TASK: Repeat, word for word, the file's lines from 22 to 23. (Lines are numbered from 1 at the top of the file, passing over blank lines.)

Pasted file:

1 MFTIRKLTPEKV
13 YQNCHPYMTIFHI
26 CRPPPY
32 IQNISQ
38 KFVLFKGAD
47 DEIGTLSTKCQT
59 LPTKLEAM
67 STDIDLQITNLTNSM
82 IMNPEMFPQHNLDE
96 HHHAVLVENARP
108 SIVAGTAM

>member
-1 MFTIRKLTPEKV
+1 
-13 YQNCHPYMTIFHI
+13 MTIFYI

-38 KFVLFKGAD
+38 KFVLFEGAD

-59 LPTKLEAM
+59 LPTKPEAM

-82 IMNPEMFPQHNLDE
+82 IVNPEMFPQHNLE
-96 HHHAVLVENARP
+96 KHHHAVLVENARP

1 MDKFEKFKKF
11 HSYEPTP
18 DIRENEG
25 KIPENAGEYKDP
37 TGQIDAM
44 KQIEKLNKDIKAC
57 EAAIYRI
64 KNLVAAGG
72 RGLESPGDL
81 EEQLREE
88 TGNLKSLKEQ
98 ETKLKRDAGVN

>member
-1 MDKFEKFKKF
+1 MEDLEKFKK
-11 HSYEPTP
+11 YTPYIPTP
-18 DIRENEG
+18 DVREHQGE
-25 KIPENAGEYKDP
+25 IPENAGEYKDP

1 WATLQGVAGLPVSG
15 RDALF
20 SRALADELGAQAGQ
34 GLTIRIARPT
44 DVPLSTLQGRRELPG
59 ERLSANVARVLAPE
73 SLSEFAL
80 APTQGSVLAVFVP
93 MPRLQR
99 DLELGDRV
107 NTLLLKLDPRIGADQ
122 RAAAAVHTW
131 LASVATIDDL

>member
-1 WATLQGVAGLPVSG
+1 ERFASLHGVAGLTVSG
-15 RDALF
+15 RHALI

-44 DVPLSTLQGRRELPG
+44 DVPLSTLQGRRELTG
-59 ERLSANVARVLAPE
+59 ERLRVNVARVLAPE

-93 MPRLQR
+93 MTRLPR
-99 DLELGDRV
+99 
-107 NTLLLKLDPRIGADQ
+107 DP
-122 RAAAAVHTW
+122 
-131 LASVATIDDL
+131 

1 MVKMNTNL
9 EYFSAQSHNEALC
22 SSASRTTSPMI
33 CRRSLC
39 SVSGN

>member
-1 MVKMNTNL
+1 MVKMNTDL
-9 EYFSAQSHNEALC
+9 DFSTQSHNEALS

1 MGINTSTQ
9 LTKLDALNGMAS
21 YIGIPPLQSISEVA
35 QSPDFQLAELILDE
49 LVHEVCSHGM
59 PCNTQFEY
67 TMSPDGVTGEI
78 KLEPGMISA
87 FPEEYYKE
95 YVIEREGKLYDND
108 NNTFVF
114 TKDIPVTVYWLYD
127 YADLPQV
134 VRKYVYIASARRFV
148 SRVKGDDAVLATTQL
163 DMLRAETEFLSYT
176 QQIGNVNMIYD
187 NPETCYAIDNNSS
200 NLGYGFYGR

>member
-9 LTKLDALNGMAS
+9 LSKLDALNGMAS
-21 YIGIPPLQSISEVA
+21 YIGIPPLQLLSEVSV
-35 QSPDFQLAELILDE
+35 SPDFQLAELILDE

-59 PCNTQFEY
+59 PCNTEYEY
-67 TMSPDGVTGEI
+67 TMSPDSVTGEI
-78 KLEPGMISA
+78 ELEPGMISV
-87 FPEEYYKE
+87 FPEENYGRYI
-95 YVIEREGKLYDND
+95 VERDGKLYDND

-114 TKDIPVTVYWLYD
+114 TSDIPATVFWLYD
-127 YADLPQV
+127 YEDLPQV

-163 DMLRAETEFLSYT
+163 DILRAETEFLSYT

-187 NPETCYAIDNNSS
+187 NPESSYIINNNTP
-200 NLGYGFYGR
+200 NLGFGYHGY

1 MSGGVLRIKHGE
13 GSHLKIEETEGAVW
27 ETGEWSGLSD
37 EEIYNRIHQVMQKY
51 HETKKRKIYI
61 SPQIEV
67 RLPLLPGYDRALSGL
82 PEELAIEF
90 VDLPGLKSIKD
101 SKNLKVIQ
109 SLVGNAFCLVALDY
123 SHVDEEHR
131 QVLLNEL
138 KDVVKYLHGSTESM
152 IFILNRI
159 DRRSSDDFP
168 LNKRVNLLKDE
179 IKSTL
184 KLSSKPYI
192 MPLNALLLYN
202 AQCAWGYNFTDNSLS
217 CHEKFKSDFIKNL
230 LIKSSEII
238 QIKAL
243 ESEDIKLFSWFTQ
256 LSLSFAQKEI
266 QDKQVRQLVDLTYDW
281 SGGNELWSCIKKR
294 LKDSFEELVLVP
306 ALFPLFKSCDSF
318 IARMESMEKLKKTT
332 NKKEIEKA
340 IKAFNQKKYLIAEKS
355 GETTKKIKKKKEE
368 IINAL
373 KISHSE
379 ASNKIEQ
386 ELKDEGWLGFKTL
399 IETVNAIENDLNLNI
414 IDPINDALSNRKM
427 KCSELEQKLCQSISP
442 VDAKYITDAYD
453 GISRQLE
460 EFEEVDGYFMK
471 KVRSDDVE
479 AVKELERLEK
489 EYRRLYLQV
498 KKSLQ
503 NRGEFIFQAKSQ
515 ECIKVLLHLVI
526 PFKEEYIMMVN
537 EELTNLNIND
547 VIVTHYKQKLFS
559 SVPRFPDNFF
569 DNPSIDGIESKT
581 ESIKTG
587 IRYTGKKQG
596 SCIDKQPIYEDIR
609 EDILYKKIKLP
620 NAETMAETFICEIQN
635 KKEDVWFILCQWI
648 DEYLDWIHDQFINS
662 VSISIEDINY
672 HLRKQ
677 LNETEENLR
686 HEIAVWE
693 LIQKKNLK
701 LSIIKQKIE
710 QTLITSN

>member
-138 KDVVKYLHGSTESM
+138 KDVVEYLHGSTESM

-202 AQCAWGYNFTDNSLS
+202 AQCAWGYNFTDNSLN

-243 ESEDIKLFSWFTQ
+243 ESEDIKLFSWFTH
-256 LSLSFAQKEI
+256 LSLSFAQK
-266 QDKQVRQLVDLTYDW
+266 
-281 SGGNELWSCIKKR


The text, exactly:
+82 IVNPEMFPQHNLE
-96 HHHAVLVENARP